Mahmood Farooqui and the Art of Dastangoi

Mr. Mahmood Farooqui of New Delhi, India will be in residence in Ann Arbor this September and October as a “Visiting Scholars from the Muslim World” fellow, an initiative of UM’s Global Islamic Studies Center. Farooqui is a dynamic figure whose range of interests and activities make it difficult to categorize him: he is at once a historian, a theatre persona, a filmmaker, and a critic. He might best be characterized as a cultural critic, and he is one with impressive scholarly credentials. His academic training includes degrees from St. Stephens College, Delhi University, Oxford University (as a Rhodes Scholar), and Cambridge University. His scholarly publications include his recently published book of translations (from Persian and Urdu) of documents that provide keen insights into the everyday experience of the Rebellion of 1857-58 in Delhi, Besieged: Voices from Delhi, 1857 (New Delhi: Penguin/Viking, 2010). While in Ann Arbor, Farooqui will be doing research for his current writing project: a study of the late-nineteenth century publication and circulation of the forty-six volume Dastan-i-Amir Hamza in India. Farooqui’s project examines the publication of the Dastan-i-Amir Hamza as a crucial moment in the cultural history of modern India, pointing to the interconnections between oral storytelling traditions and print culture. Farooqui will be presenting a lecture on the history and practice of storytelling in the CSAS Scholarly Lecture Series on September 28th.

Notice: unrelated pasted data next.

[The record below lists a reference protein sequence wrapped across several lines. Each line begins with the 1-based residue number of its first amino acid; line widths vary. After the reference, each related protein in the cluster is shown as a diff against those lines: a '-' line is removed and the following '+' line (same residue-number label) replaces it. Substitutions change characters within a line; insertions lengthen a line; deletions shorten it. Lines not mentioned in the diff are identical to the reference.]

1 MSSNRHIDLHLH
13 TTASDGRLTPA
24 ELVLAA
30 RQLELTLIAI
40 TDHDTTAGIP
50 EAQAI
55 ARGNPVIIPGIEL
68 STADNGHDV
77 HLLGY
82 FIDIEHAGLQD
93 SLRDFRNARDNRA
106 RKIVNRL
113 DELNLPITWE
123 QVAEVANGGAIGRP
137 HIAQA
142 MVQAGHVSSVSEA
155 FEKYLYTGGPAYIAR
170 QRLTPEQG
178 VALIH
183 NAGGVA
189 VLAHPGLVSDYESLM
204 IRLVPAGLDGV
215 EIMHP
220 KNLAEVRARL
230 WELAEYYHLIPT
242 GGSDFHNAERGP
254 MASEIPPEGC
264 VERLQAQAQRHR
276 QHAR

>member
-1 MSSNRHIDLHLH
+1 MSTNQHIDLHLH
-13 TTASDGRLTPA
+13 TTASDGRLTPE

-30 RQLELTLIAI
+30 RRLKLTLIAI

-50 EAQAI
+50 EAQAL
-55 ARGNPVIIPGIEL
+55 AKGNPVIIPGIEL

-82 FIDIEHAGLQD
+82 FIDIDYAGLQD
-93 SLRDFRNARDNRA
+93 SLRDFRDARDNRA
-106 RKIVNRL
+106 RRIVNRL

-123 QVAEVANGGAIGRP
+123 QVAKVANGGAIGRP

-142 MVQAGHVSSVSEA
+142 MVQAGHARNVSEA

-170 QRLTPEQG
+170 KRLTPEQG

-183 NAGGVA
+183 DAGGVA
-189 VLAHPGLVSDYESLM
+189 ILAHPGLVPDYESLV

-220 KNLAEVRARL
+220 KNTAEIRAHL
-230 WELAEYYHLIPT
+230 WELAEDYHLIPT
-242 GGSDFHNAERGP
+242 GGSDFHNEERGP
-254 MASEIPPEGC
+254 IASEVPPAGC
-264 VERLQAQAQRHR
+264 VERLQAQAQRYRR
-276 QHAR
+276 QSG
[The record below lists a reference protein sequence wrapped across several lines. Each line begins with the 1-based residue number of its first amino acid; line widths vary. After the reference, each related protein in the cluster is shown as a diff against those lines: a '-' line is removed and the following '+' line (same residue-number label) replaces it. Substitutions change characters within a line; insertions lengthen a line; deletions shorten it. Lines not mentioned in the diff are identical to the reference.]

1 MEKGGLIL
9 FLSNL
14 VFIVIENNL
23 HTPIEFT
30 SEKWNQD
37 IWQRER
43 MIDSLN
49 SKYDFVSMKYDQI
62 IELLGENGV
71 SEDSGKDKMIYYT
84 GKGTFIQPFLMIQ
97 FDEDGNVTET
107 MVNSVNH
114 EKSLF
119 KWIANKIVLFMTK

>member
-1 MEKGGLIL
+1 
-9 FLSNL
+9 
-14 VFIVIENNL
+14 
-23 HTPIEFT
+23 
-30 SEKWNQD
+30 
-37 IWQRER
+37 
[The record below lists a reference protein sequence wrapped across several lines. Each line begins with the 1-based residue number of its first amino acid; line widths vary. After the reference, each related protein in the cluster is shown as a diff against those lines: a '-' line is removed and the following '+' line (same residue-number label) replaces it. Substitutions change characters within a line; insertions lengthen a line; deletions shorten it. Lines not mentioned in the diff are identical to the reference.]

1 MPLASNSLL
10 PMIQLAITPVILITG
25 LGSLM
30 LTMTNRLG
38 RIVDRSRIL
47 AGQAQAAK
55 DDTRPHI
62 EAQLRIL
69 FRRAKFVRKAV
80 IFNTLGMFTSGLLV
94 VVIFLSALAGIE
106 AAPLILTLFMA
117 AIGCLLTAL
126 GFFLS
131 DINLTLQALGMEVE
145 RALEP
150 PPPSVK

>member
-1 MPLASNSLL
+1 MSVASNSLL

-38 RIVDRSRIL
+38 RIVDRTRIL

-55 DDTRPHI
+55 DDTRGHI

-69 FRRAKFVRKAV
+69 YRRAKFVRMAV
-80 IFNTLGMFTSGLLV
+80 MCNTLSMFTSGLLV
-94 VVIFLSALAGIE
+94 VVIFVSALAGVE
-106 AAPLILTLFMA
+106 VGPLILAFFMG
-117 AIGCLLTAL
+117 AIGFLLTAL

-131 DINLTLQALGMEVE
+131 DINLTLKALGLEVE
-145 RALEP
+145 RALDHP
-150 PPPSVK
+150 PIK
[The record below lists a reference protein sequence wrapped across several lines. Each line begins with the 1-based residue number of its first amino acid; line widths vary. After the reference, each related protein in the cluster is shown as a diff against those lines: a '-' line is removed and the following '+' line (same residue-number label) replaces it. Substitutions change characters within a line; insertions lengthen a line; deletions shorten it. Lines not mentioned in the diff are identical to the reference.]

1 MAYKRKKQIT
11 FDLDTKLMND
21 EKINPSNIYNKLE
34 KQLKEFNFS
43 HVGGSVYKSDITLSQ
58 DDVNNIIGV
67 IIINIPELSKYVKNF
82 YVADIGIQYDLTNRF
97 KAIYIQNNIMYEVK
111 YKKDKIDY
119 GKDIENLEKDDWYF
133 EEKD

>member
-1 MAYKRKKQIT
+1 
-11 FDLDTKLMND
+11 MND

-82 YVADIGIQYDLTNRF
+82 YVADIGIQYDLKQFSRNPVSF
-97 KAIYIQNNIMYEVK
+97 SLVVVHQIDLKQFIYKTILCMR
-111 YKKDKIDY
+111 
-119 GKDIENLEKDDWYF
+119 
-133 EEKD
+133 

Farooqui’s scholarly work notwithstanding, he is perhaps best known in India for his film Peepli Live (2010), which he co-directed, a scathing critique of post-liberalization media culture and politics in India. In addition to these impressive accomplishments, Farooqui is also almost single-handedly reviving a traditional performance art of story-telling, dastangoi. He has published on this subject, and received awards for his cultural work in this arena. His engagement with dastangoi is more than scholarly, however. Farooqui is a performance artist who is reviving this art form through his own practice. His performances have been critically acclaimed, and we are very pleased that he will be performing for us on September 27th. You’ll find complete details on the performance on the Center for South Asian Studies (CSAS) website ( This is a unique opportunity to see a traditional art form in a modern guise. As always, all of our events are free and open to the public; we very much hope to see you there!